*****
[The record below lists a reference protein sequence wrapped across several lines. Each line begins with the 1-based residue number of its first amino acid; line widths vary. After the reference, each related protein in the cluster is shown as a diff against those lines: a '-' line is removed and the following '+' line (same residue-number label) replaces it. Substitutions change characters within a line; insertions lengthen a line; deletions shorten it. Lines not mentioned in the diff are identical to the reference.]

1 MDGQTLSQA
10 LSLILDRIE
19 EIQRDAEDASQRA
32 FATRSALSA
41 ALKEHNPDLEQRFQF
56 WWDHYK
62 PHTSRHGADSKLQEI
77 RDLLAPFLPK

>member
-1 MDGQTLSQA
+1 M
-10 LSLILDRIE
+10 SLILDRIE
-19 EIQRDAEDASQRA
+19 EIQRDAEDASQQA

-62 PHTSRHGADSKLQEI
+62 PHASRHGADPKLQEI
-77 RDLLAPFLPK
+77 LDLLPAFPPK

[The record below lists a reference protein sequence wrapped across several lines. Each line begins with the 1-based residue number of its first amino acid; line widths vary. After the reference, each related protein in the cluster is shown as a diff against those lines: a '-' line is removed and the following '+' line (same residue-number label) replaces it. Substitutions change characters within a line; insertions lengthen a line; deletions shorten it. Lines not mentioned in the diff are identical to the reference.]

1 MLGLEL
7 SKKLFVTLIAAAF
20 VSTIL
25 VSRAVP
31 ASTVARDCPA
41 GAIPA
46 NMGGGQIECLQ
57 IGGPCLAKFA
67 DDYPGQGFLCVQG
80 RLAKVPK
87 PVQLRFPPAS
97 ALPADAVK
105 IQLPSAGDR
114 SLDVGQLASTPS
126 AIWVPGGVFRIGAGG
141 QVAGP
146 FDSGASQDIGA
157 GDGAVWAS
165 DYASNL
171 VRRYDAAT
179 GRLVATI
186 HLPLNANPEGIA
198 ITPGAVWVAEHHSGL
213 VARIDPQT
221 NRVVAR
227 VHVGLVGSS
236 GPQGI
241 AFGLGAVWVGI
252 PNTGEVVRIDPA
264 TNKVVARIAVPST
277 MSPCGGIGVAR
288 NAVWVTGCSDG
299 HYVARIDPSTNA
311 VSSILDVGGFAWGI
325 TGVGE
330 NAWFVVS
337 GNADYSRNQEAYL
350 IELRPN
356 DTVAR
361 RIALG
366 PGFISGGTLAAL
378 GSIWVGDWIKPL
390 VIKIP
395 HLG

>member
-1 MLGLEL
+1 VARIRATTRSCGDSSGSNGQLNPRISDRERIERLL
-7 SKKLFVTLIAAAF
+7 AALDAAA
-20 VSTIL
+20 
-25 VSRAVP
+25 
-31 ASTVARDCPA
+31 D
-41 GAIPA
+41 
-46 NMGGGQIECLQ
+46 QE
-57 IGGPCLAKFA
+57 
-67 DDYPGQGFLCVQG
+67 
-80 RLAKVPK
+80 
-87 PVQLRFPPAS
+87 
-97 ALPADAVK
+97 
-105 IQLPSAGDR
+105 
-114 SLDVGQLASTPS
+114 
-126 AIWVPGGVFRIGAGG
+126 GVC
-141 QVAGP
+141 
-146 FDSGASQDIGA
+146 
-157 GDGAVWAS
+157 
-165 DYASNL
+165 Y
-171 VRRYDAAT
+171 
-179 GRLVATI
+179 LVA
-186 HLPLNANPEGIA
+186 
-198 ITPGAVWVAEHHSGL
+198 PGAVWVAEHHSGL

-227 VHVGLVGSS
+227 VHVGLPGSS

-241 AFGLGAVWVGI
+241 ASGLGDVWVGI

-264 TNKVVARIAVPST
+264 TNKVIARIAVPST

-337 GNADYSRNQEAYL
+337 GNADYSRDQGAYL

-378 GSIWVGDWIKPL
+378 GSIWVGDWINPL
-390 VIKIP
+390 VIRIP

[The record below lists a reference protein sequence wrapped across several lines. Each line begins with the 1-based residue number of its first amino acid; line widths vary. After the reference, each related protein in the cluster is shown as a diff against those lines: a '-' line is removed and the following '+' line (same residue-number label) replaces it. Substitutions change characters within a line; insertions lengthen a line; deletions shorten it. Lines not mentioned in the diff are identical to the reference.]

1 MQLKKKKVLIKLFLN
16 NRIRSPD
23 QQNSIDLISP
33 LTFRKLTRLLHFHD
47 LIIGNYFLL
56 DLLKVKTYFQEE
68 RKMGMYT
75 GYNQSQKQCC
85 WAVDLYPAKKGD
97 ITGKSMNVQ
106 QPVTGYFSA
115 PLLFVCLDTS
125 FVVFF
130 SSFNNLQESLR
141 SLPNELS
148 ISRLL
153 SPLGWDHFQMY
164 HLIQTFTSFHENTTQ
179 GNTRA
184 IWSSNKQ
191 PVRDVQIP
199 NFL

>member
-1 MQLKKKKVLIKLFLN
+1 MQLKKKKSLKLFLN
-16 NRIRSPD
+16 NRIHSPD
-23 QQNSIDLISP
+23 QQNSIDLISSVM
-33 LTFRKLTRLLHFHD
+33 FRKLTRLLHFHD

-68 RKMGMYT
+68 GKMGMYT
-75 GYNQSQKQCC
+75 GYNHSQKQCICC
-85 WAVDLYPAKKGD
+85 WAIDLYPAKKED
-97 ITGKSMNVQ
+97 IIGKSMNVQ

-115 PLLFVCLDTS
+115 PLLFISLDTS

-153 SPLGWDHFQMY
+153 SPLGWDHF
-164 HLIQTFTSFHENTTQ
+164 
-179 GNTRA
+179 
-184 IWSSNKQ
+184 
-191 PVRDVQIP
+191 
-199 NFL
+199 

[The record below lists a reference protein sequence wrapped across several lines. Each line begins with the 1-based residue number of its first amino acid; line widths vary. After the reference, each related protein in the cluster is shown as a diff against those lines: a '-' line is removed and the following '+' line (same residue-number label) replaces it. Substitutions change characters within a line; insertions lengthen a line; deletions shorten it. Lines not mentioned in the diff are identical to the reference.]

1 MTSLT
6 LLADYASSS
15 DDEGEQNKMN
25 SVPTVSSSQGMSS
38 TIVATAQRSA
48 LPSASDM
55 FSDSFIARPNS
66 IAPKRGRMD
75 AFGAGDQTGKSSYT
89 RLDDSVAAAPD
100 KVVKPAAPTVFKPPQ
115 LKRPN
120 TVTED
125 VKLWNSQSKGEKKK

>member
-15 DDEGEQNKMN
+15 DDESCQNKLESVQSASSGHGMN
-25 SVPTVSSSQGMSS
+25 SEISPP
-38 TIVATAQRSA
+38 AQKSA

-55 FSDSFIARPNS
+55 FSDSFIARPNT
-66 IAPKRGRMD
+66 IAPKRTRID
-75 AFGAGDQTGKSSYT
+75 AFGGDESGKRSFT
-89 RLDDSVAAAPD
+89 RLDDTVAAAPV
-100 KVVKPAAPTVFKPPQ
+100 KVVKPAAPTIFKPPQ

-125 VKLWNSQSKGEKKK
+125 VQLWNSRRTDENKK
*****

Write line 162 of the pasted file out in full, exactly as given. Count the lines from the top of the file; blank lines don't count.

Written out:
+85 WAIDLYPAKKED